Saturday, January 25, 2014

25 on 25 - Unload Your Baggage

This series culminates on March 25th which would mark my 25th wedding anniversary. To read previous posts in this short series click here and here.

Twenty five years is a long time, and over that period of time I have recognized that we all come in to relationships with baggage - no one enters whole. Baggage is the stuff you carry with you on your life's journey that weighs you down. It can be remnants from childhood, a protective shell you built around yourself, pain from prior situations, or tactics for dealing with certain situations. These are all baggage in that they hinder your interactions with your partner. Many well-meaning individuals try to get rid of baggage before they enter in to a serious relationship, which is commendable but not complete, as you haven't met your life partner yet. Baggage becomes bulky and burdensome if not handled with care.

When I travel, I take luggage with me. My luggage contains the things I think I need for my journey. My luggage increases or decreases based on the length of my journey. When I reach my destination, I typically unpack, though if it’s a short trip I may live out of my suitcase, but to me that is never ideal.

In marriage, there's no need to continue to carry baggage that you've had all your life. Prior to meeting your spouse, some part of you felt it necessary to carry baggage, but the safety of marriage allows this baggage to be released. This is done carefully and with great consideration, for as you unload piece by piece you realize that you have greater freedom to love.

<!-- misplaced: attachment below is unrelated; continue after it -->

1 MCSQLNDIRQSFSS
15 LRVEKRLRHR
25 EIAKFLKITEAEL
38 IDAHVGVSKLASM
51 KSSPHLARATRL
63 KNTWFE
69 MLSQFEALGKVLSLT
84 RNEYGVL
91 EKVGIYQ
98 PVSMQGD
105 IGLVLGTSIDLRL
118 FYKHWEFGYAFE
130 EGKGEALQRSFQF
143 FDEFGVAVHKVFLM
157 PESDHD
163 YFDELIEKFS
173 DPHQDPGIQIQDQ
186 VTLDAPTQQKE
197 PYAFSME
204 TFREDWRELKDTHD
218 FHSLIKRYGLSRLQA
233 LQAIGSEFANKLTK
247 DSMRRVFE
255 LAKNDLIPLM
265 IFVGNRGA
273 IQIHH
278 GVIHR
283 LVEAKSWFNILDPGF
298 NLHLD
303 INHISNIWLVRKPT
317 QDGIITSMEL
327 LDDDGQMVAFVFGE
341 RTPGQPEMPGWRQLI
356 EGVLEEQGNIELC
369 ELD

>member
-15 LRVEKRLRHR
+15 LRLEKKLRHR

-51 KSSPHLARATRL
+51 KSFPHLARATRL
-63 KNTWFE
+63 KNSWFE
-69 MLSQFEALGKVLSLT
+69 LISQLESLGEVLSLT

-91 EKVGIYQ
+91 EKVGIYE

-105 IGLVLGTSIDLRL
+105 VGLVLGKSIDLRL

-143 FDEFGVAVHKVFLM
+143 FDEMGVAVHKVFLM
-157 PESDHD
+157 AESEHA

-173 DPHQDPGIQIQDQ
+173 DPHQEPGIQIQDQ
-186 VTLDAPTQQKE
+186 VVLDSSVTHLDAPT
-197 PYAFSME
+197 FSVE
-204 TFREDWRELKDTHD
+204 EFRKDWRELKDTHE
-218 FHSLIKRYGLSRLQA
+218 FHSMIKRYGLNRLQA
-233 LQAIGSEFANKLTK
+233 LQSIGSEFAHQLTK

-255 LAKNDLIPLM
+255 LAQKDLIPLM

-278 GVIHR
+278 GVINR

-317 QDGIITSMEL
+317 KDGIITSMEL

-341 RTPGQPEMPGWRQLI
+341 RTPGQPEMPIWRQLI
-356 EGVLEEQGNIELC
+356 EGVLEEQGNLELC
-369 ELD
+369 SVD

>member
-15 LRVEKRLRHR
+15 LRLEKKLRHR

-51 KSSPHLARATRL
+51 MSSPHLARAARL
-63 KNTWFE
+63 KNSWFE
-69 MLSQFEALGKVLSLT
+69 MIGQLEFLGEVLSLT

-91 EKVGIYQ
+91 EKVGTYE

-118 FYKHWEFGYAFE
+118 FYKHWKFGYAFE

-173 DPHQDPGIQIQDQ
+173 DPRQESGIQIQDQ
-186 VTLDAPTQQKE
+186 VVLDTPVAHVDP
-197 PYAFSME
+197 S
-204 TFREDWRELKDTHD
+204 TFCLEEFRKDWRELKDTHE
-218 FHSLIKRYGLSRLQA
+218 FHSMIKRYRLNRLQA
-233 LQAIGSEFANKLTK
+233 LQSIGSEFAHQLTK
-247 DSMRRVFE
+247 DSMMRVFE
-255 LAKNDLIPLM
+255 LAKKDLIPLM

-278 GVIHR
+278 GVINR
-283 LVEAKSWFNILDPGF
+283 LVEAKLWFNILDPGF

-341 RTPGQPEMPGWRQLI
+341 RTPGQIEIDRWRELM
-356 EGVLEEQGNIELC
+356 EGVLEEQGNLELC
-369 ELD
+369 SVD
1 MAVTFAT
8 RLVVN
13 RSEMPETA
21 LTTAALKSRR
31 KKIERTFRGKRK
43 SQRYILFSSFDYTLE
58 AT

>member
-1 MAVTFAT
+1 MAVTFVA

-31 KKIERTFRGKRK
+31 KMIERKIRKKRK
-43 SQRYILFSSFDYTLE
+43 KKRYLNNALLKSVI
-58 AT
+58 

Baggage shows up in the ordinariness of life, like discovering you're disciplining a child a certain way only because that's what was done to you but seeing that it's not working in your situation. Unpacking of baggage is sacred; when you travel you don't want your luggage to be lost or mishandled. The same thing happens with baggage brought in to a marriage - it must be handled with care. If it is handled carelessly, you may feel entitled to holding on to your baggage even though it is weighing you down. It takes trust to allow your spouse to help you unpack. And unpacking can happen anywhere and anytime. When we travel we unpack when we have settled in. In life and marriage settling in can take a lifetime. The complexity of human nature is such that we may never discard of all of our baggage, but over time the load is lighter because you know you have someone to help you.

In our marriage we both have baggage around how we deal with money. It's not the money itself but what it represents to each of us. I'm frugal because I always want to ensure that I have. He's not as frugal as I, so sometimes we may butt heads over the most inane things. Over time we've both learned to look beyond the immediate situation and recognize each other's emotions so that we can handle the situation successfully.

Don't be afraid to release your baggage; the safety of marriage will allow you to do so. Trust the relationship, trust each other and trust God. If you think you are travelling lightly, ask your spouse to help you see what you're ignoring. Unpacking leads to greater love and intimacy.

Love never gives up, never loses faith, is always hopeful, and endures through every circumstance. 1 Corinthians 13:7 (NLT)

P.S. This post is part of the Happy Wives Club Blog Tour


  1. This was an incredible post! Wow, so much insight and wisdom. You truly have a gift with words and I hope that many have read this post and enjoyed it as I did.

  2. I love this post! 25 years is incredible! You may butt heads but it seems that you have figured out a way to navigate that and make things work regardless. I love the idea that it's safe to let go of baggage when you get married. I let go of a lot of hang ups when I got married and then there are some others that I'm still working on.

  3. Oh wow 25 years is indeed amazing...makes me feel like I have so much life and experiences to be had with my husband. Thanks for the insight as always!


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